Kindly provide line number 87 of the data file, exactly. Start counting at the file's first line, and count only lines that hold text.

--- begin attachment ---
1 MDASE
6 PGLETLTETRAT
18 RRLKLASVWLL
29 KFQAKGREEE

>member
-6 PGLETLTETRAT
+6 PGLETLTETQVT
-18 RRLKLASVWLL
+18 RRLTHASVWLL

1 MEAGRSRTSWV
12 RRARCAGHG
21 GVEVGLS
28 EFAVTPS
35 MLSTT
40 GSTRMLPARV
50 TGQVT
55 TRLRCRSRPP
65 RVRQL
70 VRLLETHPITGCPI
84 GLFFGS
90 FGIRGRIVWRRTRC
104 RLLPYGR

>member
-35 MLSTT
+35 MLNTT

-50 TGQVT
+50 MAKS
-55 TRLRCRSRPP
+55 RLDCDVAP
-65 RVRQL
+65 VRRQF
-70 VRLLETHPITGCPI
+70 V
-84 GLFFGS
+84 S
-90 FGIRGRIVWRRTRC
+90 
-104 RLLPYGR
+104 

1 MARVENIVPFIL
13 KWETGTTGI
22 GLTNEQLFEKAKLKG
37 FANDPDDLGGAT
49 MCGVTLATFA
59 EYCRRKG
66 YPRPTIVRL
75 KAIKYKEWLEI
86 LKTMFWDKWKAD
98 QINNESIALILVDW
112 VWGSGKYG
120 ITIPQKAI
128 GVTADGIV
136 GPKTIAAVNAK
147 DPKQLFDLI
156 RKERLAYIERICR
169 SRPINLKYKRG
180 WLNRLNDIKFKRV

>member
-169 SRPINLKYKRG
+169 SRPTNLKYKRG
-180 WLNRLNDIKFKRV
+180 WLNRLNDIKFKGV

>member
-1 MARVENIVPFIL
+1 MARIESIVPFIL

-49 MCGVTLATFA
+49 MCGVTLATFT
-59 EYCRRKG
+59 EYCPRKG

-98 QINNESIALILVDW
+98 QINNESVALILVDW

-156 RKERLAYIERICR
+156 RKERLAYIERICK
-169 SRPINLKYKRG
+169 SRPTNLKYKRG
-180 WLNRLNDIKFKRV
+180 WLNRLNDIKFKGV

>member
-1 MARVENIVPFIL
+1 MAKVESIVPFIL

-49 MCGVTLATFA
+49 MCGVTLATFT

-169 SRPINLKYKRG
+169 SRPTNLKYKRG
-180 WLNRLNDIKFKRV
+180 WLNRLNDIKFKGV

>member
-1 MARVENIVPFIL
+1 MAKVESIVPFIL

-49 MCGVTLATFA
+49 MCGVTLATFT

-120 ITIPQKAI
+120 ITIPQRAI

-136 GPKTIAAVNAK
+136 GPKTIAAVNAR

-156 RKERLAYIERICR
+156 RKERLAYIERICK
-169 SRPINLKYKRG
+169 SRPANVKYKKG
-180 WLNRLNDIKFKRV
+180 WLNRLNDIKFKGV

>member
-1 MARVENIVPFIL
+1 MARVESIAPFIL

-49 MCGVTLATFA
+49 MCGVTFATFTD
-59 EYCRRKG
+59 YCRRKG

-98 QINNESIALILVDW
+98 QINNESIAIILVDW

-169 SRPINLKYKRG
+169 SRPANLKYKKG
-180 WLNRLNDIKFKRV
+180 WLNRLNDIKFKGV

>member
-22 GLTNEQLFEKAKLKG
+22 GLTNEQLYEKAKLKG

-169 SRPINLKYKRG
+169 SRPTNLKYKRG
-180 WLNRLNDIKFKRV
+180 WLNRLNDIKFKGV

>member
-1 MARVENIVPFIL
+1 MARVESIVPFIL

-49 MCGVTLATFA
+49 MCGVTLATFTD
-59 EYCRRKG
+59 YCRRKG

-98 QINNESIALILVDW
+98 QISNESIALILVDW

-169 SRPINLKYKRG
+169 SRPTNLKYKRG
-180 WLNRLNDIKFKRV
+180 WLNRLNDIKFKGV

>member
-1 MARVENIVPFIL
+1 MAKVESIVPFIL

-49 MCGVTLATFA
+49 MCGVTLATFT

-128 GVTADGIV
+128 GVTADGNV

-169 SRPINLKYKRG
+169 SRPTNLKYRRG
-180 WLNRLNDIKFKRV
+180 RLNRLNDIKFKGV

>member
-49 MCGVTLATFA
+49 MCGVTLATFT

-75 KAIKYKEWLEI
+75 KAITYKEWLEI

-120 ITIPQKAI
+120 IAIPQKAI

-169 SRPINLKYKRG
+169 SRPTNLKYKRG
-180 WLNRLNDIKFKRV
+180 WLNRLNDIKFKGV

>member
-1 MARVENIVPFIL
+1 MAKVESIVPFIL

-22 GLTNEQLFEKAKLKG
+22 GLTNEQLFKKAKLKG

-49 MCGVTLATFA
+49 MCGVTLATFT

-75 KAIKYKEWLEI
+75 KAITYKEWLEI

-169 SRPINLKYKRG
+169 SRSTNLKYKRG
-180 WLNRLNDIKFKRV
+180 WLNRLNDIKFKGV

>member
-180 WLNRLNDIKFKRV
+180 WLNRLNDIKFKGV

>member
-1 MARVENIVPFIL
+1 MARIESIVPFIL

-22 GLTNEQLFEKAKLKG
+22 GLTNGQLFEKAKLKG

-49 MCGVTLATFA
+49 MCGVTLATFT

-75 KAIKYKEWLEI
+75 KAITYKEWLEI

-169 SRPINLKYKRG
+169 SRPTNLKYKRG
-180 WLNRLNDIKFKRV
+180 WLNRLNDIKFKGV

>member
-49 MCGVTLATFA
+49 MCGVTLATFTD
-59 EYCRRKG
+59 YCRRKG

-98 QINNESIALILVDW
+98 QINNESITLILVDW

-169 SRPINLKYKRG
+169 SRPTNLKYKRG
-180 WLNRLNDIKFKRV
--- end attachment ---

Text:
>member